Stars and the Doppler Effect

When you take white light, and sort it by wavelength through the use of a diffraction grating (a piece of glass, water, a CD-Disc, etc), a rainbow appears. On one end, the bluer, shorter wavelengths, and on the other, the redder, longer wavelengths. The redder wavelengths, being longer, did not interact with the diffraction grating enough to be bent as severely as the other wavelengths, and therefore isn’t angled as severely. The opposite is true of the shorter, bluer wavelengths. A device that splits light into the spectrum is called a spectroscope.

Due to reasons that are outside the scope of this writing, atoms absorb and emit specific wavelengths of light depending on their electron structure, being unique to each element. Absorbing atoms in the photospheres of stars leave these absorption lines in the stellar spectrum, producing a pattern of dark lines. Below is the spectrum of the star Rigel. These spectral lines shed light on the composition of the photosphere of a star and allow us to classify them based on these spectral lines into “spectral types.” A device that measures these spectral lines is called a “spectrometer.”

A main reason spectral lines are commonly seen in prisms is because the light entering the prism is unregulated. A narrow light beam is needed to detect these spectral lines (a wider beam will cause the spectral lines to be submerged in the overlapping spectra). As such, a narrow slit is placed between the light source and the diffraction grating.

In a two-body system (for example, a star and a planet), the barycentric motion of each component will have a velocity component toward or away from us, called the radial velocity, assuming that the system is not inclined face on (i = 0° = 180°). Because the Doppler Effect works on all waves, light included, we would therefore expect to be able to detect the radial velocity of a star by paying attention to how the wavelengths of a stars light change over the orbital period of the system. For a light source receding from an observer, all wavelengths would shift to the redder end of the spectrum (called the redshift). For a light source approaching an observer, all wavelengths would shift to the bluer end of the spectrum (called the blueshift, or negative redshift). Specifically, the redshift, z, of a wavelength λ will result in that wavelength being observed as wavelength λ0, when the emitting source has a velocity v,

\displaystyle z=\frac{\lambda-\lambda_0}{\lambda_0} = \frac{1+v_r/c}{\sqrt{1-v^2/c^2}} - 1

Where c is the speed of light, and vr is the radial velocity of the light source, in this case the star.

This is where absorption lines become important, because they give us markers to trace the redshift of the spectrum. Watching them move across the spectrum tells us the changing radial velocity of the target star. The accuracy to which this is done is currently the main limiting factor in the search for extrasolar planets through spectroscopy. It is not difficult to detect redshifts for light sources moving at velocities of several tens of kilometres per second, but the barycentric motion of stars due to the influence of a planet is typically far less.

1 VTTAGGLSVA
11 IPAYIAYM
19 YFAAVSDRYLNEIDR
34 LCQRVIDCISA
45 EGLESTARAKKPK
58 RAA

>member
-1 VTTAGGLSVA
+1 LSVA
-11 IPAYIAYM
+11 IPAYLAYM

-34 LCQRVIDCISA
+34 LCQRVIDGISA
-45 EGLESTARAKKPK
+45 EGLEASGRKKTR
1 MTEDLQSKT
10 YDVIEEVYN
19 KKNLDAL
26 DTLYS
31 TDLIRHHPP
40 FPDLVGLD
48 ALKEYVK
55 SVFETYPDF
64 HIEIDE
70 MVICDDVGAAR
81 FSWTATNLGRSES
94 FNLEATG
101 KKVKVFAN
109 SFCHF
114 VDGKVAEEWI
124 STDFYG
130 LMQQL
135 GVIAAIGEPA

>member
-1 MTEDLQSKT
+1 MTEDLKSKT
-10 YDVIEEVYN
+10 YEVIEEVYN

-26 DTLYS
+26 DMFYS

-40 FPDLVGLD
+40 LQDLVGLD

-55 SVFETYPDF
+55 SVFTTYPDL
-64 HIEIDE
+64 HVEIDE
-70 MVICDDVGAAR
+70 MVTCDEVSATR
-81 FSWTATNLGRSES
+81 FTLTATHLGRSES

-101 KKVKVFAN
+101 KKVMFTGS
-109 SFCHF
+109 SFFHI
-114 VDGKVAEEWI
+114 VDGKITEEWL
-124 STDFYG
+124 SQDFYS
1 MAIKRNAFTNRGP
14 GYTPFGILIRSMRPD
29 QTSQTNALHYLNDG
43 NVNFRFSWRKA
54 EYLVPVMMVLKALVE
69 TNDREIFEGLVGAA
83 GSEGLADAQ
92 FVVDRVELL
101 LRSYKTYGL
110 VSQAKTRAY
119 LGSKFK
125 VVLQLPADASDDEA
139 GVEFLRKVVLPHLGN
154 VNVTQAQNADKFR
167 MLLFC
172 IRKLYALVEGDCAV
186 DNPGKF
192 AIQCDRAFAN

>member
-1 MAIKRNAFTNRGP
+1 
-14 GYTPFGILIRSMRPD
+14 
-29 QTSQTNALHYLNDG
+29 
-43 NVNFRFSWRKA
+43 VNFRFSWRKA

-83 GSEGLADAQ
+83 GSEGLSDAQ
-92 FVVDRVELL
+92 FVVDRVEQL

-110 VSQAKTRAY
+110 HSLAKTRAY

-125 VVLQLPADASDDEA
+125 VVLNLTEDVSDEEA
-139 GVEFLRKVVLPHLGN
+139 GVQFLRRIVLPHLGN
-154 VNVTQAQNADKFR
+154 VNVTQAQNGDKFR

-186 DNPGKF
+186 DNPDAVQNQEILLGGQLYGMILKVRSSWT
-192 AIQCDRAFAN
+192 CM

Eggenberger and Udry (2009) give us a nice overview of the challenges facing precise Doppler spectrometry.

  • The motion of the centre of the light source at the spectrograph slit must be accounted for. Errors larger than 1 m s-1 will occur if the photocentre moves away from the slit by a few thousandths of the slit width. Photocenter motions due to telescope guiding errors, focus, seeing fluctuations, and atmospheric refraction usually amount to a tenth of the slit width, leading to errors of several kilometres per second. The usual solution to this is to use an optical fibre (occasionally with a scrambling device) to scramble the starlight from the telescope to the spectrograph. This produces a nearly uniformly illuminated disk at the spectrograph entrance.
  • Changes in the environment can cause severe errors in Doppler measurements. For the CORALIE spectrograph, a temperature change of 1 K produces a total velocity drift of 90 m s-1, while a pressure change of 1 mbar produces a net velocity drift of ~300 m s-1. The favoured way to deal with this is to stabilize and control the entire spectrograph in temperature and pressure, but small wavelength shifts can’t be avoided, and often a simultaneous wavelength calibration is done so that instrumental effects can be detected and corrected.
  • The motion of Earth. Earth orbits around the sun at +/- 30 km s-1 per year, and has a diurnal rotation of 1-2 km s-1. To obtain precise barycentric radial velocities, one must have precise Solar System ephemeris and needs to know the photon-weighted midpoint of each observation to better than 30 s.

Intrinsic sources of error arise from stellar phenomena. A rapidly-rotating star will blur its spectral lines due to the range of radial velocities of the rotating photosphere relative to the observer. Photospheric jitter can lead to a few metres per second of noise as well, but can be accounted for by taking a time-averaged observation, assuming the jitter is random and uncorrelated.


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3 thoughts on “Stars and the Doppler Effect

  1. […] able to determine it’s mass through some other means, typically Doppler spectroscopy (see here and here), then we can derive its density rather […]

  2. […] able to determine it’s mass through some other means, typically Doppler spectroscopy (see here and here), then we can derive its density rather […]

  3. Making Waves « Exoplanet Musings December 21, 2012 at 3:13 pm Reply

    […] looked at how the Doppler effect can tell you about the radial velocity of a star (here), and how you can use this information to detect an orbiting companion (here). Let’s now look […]

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